Furthermore, U.K. exporters have been caught in the EU-U.S. aerospace subsidy case. The U.S. will apply 25% duties to $2.25 billion of British exports — based on shipments in the 12 months to Aug. 31 — in retaliation for EU subsidies for Airbus SE.
The largest export line covered is whiskey, worth $1.75 billion. Based on Panjiva's seaborne shipping data for the 12 months to Sept. 30, the largest exporter from the U.K. was Diageo PLC with 31.2% of the total. That was followed by Pernod Ricard SA with 19.3% and Bacardi Ltd. with 15.8%.
The next biggest product line covered is self-propelled diggers, potentially including those shipped by JCB Earthmovers Ltd. as well as Hitachi Ltd. and Sandvik AB.
Jaegermeister readies for tariff bomb dropped by Airbus subsidy case
The U.S. trade representative has released the list of products affected by a recently approved WTO ruling against the EU in a long-running fight over airplane subsidies. Panjiva analysis shows $9.27 billion of imports over a 12-month period to Aug. 31 are covered, mostly falling on France, Germany and the U.K.
Alcoholic beverages are the largest category of products targeted with $3.83 billion of products shipped, followed by aerospace at $3.13 billion as well as a wide range of food and capital goods products.
There is some evidence of stockpiling among the beverage manufacturers with imports by Mast-Jägermeister SE having surged 167.9% year over year in the third quarter. Others have followed a more modest approach with Southern Glazer's Wine and Spirits LLC shipments having risen by 11.1% and Diageo's whiskey imports up by just 5.4% year over year.
Xi, Modi talks may assist long-term fix for China's short-term export slide
Asia's international trade slowdown has continued in September. China's global exports fell 3.2% year over year, following a 1% drop in August. An 8.5% slump in imports marked a fifth straight decline and bodes ill for the rest of the region.
An attempt by China's government to reach a trade deal with India made some progress after a meeting between President Xi and Prime Minister Modi this week. That may reflect China's desire to offset a drop in exports to the U.S., which saw a 21.9% year-over-year slide in September. The Indian government will want to reduce China's trade surplus. Chinese exports in the 12 months to Sept. 30 have climbed 55.4% since calendar 2013 while its imports from India rose by just 7.7%.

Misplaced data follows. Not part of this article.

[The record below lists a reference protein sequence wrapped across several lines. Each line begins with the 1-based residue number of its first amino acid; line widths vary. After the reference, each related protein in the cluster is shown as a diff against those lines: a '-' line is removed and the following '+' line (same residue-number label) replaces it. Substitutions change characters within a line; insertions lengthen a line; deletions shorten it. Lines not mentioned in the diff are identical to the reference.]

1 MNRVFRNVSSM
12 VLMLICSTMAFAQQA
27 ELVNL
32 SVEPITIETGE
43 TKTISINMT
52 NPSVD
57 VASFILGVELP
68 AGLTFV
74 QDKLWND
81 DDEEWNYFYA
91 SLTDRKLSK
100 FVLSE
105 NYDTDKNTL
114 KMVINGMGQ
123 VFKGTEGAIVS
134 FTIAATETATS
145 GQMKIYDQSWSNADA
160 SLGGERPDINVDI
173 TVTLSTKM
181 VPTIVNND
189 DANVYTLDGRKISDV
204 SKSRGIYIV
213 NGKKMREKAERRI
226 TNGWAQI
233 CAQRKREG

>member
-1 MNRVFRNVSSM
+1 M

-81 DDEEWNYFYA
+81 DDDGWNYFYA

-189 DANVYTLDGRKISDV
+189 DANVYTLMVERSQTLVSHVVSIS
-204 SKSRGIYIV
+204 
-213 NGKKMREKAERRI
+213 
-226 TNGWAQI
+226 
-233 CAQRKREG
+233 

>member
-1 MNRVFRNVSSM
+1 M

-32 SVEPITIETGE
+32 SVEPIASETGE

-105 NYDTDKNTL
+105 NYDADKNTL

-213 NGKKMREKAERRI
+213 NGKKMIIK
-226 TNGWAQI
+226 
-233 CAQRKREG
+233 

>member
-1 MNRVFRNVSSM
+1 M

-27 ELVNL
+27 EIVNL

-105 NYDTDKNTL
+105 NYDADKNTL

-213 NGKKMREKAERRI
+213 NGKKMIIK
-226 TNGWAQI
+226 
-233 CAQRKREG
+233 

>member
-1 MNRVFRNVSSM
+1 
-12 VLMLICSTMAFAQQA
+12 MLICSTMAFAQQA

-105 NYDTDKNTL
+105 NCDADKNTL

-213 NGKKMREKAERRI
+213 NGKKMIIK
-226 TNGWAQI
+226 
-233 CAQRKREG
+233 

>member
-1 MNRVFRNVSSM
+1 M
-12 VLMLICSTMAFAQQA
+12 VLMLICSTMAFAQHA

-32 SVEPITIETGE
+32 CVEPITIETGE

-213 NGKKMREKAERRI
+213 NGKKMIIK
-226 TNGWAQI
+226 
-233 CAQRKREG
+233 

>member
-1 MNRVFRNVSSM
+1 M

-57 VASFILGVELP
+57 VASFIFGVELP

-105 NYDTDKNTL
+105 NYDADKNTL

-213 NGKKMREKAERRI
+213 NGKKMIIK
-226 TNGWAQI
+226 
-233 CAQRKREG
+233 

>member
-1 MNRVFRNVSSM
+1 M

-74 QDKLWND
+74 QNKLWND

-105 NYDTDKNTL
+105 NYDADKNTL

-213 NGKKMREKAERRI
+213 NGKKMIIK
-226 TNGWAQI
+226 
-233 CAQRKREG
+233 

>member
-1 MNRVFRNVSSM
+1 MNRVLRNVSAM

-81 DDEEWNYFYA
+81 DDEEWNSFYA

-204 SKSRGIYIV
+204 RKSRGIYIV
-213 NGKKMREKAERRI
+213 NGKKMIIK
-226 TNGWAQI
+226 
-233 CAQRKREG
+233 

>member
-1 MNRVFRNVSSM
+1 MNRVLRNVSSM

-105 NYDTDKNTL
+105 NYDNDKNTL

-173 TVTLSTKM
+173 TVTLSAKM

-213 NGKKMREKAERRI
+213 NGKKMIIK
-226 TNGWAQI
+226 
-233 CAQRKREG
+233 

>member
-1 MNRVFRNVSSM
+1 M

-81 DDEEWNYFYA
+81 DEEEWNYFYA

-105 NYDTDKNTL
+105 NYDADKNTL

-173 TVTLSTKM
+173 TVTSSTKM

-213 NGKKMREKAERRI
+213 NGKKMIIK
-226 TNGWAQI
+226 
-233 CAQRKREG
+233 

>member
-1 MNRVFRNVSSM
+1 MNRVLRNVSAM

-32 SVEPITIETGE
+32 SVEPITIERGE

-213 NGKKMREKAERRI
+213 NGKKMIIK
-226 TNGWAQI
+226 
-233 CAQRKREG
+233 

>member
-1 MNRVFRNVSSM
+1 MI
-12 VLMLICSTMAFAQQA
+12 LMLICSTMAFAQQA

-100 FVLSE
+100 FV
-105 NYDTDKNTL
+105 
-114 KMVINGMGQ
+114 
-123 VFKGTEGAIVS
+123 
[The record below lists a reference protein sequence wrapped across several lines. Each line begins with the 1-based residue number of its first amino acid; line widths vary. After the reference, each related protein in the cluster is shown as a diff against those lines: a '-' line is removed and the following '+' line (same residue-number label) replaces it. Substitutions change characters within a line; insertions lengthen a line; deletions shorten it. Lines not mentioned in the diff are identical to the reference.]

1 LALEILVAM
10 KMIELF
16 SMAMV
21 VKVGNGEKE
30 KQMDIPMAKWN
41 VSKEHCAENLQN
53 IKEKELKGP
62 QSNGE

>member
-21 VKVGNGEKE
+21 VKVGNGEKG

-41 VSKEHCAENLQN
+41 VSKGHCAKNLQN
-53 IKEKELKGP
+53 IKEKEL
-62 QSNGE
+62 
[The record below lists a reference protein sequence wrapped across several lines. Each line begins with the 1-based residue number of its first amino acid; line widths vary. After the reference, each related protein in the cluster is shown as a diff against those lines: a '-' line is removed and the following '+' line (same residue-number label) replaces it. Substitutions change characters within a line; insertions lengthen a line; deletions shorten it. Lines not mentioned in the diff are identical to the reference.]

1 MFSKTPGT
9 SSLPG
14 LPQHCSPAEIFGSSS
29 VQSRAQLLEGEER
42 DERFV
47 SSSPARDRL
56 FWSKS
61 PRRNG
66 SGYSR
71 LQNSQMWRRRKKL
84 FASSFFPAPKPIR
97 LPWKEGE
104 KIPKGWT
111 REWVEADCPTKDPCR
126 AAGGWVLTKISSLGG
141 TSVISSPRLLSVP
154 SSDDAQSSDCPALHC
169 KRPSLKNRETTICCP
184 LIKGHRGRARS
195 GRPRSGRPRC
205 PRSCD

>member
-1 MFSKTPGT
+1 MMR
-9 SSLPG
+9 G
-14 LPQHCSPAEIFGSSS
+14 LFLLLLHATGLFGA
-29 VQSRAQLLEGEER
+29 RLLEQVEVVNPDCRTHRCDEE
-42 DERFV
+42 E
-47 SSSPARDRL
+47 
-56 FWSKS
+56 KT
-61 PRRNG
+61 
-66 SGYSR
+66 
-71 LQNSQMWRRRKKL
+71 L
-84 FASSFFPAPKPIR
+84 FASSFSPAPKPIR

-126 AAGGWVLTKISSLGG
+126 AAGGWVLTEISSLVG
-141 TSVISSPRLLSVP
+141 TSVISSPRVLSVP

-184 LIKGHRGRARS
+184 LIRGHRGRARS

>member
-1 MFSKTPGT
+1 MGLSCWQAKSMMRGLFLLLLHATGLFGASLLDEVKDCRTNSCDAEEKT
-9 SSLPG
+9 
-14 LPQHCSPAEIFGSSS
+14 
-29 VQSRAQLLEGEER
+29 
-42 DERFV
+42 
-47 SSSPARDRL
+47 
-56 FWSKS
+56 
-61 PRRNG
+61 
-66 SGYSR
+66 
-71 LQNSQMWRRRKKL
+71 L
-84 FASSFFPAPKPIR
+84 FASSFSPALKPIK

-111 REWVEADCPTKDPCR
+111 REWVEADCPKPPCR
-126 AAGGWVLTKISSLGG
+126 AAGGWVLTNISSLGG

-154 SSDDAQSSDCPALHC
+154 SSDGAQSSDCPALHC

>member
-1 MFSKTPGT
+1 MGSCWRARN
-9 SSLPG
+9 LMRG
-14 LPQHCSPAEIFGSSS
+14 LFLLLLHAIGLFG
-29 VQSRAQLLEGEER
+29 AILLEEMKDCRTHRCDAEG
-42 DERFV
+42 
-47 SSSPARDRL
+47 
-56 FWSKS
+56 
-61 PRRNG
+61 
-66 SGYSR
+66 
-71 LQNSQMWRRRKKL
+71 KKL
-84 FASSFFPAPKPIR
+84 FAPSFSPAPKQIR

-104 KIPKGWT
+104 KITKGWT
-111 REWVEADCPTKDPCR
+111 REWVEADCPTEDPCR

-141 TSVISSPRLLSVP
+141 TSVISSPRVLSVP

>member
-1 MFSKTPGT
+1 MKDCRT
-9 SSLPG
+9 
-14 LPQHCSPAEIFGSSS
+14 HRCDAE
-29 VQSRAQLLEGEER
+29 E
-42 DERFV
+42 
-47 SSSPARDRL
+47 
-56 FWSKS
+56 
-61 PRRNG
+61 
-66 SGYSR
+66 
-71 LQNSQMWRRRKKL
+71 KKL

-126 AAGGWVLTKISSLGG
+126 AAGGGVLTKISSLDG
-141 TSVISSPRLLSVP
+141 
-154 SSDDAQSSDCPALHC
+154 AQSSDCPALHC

A deal between India and China may also help the ailing Regional Comprehensive Economic Partnership trade deal. The latter is increasingly important given Asian exports fell 2.0% year over year in the three months to Aug. 31, while the five countries including China that reported September data have seen an average 3.7% slide.
Doosan revs up imports, Kubota has trade deal-driven opportunity
Construction equipment maker Doosan Infracore Co. Ltd. recently closed a five-year order to supply natural gas powered engines to Power Solutions International. That comes against the backdrop of a recovery in Doosan's seaborne exports to the U.S., which climbed 21.7% year over year in the third quarter. That was slightly slower than Kubota Corp. 34.2% expansion but well ahead of JCB's 12.7% decline.
The firms' varying supply chain structures may mean there is a further divergence ahead. Kubota is most focused with 79.3% of its U.S. imports shipped from Japan — making it a potential beneficiary of the new U.S.-Japan "mini-deal." Doosan sources 61.4% of its U.S. imports from South Korea. JCB faces Brexit challenges given 64.5% of its U.S. imports come from the U.K.
Christopher Rogers is a senior researcher at Panjiva, which is a business line of S&P Global Market Intelligence, a division of S&P Global Inc. This content does not constitute investment advice, and the views and opinions expressed in this piece are those of the author and do not necessarily represent the views of S&P Global Market Intelligence.